It’s the Wild West Out There
This isn’t melodrama.
It’s easy – and far too convenient – to think that hackers can’t be bothered with your business. They can, and if you give them an opportunity, they will. It’s not a question of if, it’s a question of when.
In today’s mind-boggling ransomware attack, Acer was hit for a $50 million ransom. This could get very ugly for Acer as the author of the ransomware used, REvil, has been known to retarget victims, even after the ransom has been paid. That’s horrible you might think, shrugging it off as a large corporation problem but why would anyone bother targeting me? It’s simple. You don’t have to be an ace hacker to get into the ransomware game. Ransomware as a Service is an easy way for small payers to get into the ransomware business. The more small players who get in, the more dangerous the Internet becomes for small business owners like us.
That’s where ransomware as a service (RaaS) comes in, with developers selling or leasing malware to users on dark web forums. These affiliate schemes provide low-level attackers with the ability to distribute and manage ransomware campaigns, with the developer behind the ransomware receiving a cut of each ransom victim’s pay for the decryption key.
Researchers at cybersecurity company Group-IB have detailed that almost two-thirds of ransomware attacks analysed during 2020 came from cyber criminals operating on a RaaS model.
Such is the demand for ransomware as a service, that 15 new ransomware affiliate schemes appeared during 2020, including Thanos, Avaddon, SunCrypt, and many others.
Competition among ransomware developers can even lead to the authors providing special deals to wannabe crooks, which is more bad news for potential victims.
What Can We Do About It?
The key here is to prevent rather than react. Reacting can become a complete nightmare and every day we spend trying to recover from a data breach is more revenue lost and more support dollars spent.
There is no single thing we can do to prevent a data breach. Security is layered, meaning we want to secure:
- The edge of the network
- The devices on the network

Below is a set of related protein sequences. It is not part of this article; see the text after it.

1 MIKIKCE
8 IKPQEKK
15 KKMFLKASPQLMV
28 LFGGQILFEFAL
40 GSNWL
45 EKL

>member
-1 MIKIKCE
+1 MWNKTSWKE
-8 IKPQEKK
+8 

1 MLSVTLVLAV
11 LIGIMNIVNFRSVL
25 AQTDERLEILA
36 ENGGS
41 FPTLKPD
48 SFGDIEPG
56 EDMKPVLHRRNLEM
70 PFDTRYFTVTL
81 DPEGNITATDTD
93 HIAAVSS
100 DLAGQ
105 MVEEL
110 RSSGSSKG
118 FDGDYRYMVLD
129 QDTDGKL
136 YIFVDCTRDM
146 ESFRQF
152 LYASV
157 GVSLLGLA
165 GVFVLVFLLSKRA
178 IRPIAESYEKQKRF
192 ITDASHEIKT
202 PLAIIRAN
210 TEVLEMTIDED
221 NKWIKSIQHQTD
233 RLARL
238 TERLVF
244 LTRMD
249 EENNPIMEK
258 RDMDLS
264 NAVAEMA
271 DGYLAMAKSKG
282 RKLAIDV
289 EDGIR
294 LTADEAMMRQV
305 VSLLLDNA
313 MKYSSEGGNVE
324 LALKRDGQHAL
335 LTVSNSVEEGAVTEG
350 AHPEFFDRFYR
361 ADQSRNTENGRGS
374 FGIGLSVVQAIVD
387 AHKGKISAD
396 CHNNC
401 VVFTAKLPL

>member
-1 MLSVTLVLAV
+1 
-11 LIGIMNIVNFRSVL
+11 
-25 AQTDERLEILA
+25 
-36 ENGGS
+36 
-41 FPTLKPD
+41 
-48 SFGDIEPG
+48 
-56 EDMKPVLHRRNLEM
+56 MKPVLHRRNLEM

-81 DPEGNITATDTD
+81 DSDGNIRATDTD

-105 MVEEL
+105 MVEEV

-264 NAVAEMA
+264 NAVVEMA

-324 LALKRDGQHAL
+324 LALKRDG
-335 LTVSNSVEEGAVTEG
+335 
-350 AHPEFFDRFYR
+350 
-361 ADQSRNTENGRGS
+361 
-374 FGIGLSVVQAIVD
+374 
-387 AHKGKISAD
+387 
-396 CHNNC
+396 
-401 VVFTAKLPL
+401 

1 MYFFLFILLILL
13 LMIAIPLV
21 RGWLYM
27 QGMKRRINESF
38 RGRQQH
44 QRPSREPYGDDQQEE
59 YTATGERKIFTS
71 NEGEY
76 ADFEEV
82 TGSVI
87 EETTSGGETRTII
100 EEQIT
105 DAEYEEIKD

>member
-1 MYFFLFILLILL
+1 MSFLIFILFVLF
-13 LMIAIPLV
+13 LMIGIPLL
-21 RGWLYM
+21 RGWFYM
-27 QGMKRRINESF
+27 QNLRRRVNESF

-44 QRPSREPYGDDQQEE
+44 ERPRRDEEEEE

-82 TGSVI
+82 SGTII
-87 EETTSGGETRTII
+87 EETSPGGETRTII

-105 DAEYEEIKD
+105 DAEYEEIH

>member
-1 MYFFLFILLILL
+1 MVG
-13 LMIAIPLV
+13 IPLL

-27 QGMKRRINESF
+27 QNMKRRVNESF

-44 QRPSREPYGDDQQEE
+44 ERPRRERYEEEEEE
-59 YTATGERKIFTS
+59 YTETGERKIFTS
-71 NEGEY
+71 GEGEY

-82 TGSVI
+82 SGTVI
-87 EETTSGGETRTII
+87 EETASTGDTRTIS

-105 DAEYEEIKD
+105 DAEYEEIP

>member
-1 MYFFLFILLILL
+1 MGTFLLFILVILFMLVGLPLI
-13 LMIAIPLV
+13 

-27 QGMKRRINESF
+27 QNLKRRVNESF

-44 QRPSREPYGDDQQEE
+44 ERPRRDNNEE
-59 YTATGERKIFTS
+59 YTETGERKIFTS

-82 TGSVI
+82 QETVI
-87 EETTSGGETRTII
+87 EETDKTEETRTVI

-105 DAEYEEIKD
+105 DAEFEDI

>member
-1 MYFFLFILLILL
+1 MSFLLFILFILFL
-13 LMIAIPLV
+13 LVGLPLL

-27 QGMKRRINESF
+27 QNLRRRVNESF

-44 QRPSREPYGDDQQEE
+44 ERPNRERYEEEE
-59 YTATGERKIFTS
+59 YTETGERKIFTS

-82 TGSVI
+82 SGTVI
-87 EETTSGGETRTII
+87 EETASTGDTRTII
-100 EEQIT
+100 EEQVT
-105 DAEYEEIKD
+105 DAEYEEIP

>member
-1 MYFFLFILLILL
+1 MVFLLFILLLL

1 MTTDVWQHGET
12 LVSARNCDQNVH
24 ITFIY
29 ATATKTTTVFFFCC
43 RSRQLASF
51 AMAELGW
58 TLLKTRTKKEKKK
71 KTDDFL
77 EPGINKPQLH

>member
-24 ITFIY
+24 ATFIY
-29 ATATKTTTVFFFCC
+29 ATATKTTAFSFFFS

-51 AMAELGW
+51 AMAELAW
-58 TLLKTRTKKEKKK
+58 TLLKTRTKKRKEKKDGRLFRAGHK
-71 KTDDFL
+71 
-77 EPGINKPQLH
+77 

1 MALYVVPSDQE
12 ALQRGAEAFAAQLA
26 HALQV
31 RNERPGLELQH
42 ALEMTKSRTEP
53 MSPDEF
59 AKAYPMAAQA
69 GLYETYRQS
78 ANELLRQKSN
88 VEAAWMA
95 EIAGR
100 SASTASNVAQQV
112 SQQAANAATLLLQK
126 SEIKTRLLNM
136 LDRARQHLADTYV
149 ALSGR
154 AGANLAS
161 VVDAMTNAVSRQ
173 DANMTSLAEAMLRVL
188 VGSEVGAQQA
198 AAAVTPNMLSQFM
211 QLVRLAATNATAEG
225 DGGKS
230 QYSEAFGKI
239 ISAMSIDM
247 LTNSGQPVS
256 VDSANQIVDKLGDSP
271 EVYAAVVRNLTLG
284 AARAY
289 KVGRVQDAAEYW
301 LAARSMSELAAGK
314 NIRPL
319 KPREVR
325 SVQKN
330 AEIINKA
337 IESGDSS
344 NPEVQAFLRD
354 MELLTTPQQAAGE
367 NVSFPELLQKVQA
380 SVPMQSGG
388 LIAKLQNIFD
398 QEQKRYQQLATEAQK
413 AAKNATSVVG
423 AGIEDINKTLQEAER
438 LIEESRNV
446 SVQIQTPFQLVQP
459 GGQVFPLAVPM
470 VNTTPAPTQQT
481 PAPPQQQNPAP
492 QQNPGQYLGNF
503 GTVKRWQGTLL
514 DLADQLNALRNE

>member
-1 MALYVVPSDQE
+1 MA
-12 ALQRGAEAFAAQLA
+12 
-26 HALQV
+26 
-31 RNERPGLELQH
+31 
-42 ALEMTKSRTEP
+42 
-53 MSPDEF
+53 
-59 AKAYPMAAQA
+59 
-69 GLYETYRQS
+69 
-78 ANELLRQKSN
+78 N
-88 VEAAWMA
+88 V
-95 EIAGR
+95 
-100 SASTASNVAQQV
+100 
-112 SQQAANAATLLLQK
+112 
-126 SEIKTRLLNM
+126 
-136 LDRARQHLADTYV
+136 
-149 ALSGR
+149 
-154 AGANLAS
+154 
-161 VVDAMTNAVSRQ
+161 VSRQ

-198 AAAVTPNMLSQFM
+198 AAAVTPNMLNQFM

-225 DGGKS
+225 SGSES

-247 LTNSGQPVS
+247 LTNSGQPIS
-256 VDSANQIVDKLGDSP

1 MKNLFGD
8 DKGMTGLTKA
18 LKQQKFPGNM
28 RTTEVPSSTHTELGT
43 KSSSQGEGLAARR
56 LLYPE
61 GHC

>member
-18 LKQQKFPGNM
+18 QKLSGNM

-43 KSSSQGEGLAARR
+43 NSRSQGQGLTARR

- The devices that connect remotely to the network
- Data on servers and workstations
- Data in the cloud
- And some secret sauce we won’t mention here 😉
Now is the time to act. Tomorrow could be too late.
What is Ransomware?
Ransom malware, or ransomware, is a type of malware that prevents users from accessing their system or personal files and demands ransom payment in order to regain access. The earliest variants of ransomware were developed in the late 1980s, and payment was to be sent via snail mail. Today, ransomware authors order that payment be sent via cryptocurrency or credit card.
How Do You Get Ransomware?
Ransomware is often spread through phishing emails that contain malicious attachments or through drive-by downloading. Drive-by downloading occurs when a user unknowingly visits an infected website and then malware is downloaded and installed without the user’s knowledge.
Crypto ransomware, a malware variant that encrypts files, is spread through similar methods and has also been spread through social media, such as Web-based instant messaging applications. Additionally, newer methods of ransomware infection have been observed. For example, vulnerable Web servers have been exploited as an entry point to gain access to an organization’s network.
What if you Don't Pay The Ransom?
If you don’t pay the ransom, the simple and immediate answer is, you lose access to your data. You may be able to recover from backup but ransomware is often smart enough to encrypt backups too. Even if you can recover, the costs will be significant and your data can be released:
This malware has been involved in ransomware and data theft attacks and in some cases, its operators stole and auctioned off sensitive data on the internet when they were not able to coerce victims to pay up.
The options are grim.